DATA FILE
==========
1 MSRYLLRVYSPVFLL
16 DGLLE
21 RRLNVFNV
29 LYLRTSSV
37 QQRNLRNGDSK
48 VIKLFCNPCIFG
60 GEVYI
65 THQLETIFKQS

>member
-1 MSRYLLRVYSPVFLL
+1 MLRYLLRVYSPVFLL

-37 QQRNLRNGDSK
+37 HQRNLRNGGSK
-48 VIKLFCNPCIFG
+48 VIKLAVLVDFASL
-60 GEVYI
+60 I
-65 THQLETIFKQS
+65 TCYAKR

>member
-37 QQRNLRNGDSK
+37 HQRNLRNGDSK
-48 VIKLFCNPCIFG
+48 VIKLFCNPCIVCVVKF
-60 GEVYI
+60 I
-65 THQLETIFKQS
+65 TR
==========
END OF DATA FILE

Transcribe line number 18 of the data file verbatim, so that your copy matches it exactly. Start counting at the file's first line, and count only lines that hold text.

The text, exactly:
-65 THQLETIFKQS